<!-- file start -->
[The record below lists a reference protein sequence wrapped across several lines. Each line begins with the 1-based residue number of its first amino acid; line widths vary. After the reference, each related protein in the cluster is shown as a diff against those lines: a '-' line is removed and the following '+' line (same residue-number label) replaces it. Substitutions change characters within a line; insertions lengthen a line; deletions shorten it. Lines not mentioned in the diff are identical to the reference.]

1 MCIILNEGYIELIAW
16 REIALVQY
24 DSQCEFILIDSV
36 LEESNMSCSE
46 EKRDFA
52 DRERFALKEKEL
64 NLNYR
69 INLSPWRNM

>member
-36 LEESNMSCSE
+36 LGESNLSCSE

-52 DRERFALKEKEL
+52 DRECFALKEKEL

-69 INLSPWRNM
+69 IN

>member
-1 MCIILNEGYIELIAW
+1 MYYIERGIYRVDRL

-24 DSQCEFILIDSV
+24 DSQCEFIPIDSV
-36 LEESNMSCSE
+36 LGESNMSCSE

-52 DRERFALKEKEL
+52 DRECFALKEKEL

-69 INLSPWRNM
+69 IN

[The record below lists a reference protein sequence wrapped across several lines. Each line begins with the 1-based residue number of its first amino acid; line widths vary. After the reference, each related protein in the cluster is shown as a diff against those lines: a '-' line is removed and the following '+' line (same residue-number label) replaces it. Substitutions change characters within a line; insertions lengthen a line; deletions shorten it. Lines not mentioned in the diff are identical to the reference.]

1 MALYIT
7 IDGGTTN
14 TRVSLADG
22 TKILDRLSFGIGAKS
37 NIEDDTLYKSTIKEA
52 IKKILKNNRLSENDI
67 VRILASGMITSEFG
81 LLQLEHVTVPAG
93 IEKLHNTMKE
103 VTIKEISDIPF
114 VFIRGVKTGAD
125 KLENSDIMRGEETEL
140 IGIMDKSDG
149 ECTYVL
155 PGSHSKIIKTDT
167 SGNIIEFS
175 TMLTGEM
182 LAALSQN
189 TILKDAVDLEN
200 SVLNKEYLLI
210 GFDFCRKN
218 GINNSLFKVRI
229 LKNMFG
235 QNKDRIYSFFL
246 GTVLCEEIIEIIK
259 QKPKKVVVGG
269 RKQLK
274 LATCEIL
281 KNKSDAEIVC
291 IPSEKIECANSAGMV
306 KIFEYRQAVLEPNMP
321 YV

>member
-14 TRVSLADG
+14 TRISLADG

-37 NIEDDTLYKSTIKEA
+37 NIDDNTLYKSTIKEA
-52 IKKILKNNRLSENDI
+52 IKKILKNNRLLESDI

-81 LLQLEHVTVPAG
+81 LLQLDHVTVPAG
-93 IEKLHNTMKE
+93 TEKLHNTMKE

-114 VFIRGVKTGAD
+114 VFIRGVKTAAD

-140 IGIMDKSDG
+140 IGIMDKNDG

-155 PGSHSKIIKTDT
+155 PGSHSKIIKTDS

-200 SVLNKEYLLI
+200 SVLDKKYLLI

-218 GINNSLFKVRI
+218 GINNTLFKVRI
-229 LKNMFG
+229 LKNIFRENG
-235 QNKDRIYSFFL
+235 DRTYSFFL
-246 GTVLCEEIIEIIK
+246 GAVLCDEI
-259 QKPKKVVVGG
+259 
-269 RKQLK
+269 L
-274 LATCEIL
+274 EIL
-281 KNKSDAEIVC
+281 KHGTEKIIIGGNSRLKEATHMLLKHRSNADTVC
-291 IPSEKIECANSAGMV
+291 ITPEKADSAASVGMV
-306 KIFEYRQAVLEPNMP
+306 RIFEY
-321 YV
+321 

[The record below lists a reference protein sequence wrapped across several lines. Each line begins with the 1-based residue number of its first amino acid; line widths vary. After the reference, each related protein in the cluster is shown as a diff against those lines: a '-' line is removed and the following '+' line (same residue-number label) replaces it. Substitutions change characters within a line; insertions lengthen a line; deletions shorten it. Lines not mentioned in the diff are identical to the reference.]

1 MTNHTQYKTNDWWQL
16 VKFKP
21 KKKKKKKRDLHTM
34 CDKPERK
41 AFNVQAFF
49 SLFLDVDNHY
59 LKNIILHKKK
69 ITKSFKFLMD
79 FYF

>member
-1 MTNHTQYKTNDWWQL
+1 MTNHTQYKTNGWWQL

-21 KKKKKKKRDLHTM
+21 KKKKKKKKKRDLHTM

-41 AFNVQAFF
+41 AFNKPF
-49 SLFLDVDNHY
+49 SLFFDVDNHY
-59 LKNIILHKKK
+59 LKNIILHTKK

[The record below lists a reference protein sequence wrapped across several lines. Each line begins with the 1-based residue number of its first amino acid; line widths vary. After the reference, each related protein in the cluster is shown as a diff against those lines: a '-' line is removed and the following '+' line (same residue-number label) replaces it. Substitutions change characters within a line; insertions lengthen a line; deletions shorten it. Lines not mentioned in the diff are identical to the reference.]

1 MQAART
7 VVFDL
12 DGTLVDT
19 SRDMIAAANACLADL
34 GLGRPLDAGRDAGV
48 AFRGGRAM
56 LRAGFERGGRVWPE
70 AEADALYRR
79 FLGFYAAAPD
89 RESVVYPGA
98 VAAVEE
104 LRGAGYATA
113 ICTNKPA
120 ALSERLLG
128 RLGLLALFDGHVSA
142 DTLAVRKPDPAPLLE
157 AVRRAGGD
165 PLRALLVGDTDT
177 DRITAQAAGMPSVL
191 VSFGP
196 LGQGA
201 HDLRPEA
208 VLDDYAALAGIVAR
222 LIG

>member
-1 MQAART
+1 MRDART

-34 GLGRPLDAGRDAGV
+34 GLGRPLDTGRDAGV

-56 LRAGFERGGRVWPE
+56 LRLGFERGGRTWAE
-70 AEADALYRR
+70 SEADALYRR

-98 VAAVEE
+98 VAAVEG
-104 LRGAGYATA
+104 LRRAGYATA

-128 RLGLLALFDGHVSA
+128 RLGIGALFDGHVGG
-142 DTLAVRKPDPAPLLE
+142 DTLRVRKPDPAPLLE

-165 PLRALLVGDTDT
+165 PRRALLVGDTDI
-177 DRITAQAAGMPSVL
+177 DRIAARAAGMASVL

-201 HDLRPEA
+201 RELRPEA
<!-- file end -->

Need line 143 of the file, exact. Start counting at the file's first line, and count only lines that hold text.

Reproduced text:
191 VSFGP